One of my favourite classes in college (and to clarify for the Canadians reading, I mean University…) was my Shakespeare class. I took it last semester of senior year and fell in love. This was decidedly odd because Shakespeare in high school was utter torture. I don’t blame the teacher; I blame the syllabus and the structure of the syllabus. In high school we were taught Shakespeare as though we were reading another language—each word was translated slowly and determinedly as a soporific haze drew over the entire classroom. Basically, nobody gave a damn about King Richard and Bullingbrook, and if Caesar died—well whatever. All we learned was how to position our hands *just so* over our foreheads so that it looked like we were reading when really we were sleeping. In case you’re wondering how much of an exaggeration this all is, get this: it took us TWO YEARS to finish King Richard II. In college, we did the same play in three lessons and I felt as though new life had been breathed into the words. I began to truly appreciate Shakespeare and his stories. Writing essay answers for my take home tests was, quite embarrassingly, one of my favourite ways to spend a Sunday afternoon that semester.
So having picked up The Weird Sisters, I didn’t find it at all strange that there existed a family who was so obsessed and consumed by the Bard that his works became a part of the family without anyone bothering to fathom life any other way.
The Weird Sisters is a decidedly unusual book. I’ll go ahead and state right here that I loved the story line and would highly recommend this for any book club or an individual looking for a new bedtime read (warning: you’ll be reading into the wee hours just because you’re too cosily wrapped up in the story to re-emerge). Here are the aspects of the novel that struck me the most:
The Narration: the story is told in first person plural, which was a new one for me. I’ve never actually read an entire novel where the narration was firmly first person plural. At first I thought it was one sister talking about her and the other two, but when all three were present on the page together as third-person identities being described by a first person omniscient, I was both puzzled and intrigued. If you’re thinking this would make the read cumbersome or confusing, shed that thought! It was very natural. I can’t imagine how hard it would have been to pull off writing in that style, but hats off to Eleanor Brown for doing it very well! It gave me the feeling of being more intimate with the sisters. The “we” made the narrator a stronger, more valid authority on speaking about what each other was feeling rather than a detached third person. I suppose that more than anything else is what invested me so deeply with the characters.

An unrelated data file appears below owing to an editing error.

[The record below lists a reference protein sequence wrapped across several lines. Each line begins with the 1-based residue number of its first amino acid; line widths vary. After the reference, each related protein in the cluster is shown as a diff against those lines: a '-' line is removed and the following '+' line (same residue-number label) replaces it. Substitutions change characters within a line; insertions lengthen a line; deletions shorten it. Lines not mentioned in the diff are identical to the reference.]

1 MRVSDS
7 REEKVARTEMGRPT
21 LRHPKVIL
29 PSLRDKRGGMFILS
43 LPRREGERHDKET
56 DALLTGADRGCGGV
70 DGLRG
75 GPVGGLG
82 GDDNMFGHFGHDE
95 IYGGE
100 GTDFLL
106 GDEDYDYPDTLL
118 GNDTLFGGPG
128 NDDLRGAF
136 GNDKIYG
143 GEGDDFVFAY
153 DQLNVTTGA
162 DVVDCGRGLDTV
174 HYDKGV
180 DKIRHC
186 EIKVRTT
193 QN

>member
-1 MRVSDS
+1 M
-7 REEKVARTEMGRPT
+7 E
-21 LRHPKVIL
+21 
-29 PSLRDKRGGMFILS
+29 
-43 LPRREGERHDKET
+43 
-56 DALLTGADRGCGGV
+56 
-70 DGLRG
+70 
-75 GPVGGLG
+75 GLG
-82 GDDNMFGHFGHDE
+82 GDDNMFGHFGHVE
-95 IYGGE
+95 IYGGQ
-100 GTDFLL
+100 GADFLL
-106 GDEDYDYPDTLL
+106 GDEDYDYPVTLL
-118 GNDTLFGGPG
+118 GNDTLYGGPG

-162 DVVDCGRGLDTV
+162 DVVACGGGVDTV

The Sisters: it’s rare for me to appreciate characters that are so blatantly one-dimensional. In fact, haven’t we always been taught that one-dimensional characters are by far the least appealing? This time, it was different. Rose (Rosalind) is, for lack of a better term, a control freak. She’s obsessed with the thought that she, and only she can control everything and if she were to ever leave, everyone else’s worlds would fall apart. Bean (Bianca) is the attention-seeker, desperate for it from rich friends, men, her parents, and anyone she ever meets. As a result, she primps and preens and goes to dangerous lengths to ensure she feels admired, loved, and popular. Cordy (Cordelia) is the drifter. Forever the wanderer, she has no roots and no ties. These dominant characteristics define each of the sisters for themselves, each other, and those around them. Still, these one-dimensional aspects transcend into something much deeper—reasons behind these personalities. Why is it that Rose is so desperate to control? What is it that Bean is truly craving for? How long can Cordy keep running away from life and responsibility? That’s where the story really lies. Watching each of the sisters tackle their one dominant trait and dig deeper to find what’s underneath, using each other and their own selves, is the best part of the story.
The Situation: usually, a book grips me when we’re in the thick of the action. The Weird Sisters starts when all the action is over. Bean has destroyed her life in New York through thievery and lies; Cordy has done the drugs and the dancing and is now pregnant; Rose found a man, got engaged, and now he’s moved away to England. The only action that really remains is that their mother has breast cancer and they all return home, using her sickness more as an excuse than a reason. The Weird Sisters is the aftermath. Each of the girls finds herself in her most tested position yet. Their journey to pick up the pieces in slow, unexpected ways is more fulfilling than focusing on how they got there in the first place. It was a brilliant way to handle a ‘coming-of-age’ story, especially since the three are all in their 30s. It just goes to show, it’s never too late to find what you’re really capable of. Sometimes, you just have to hit rock bottom first.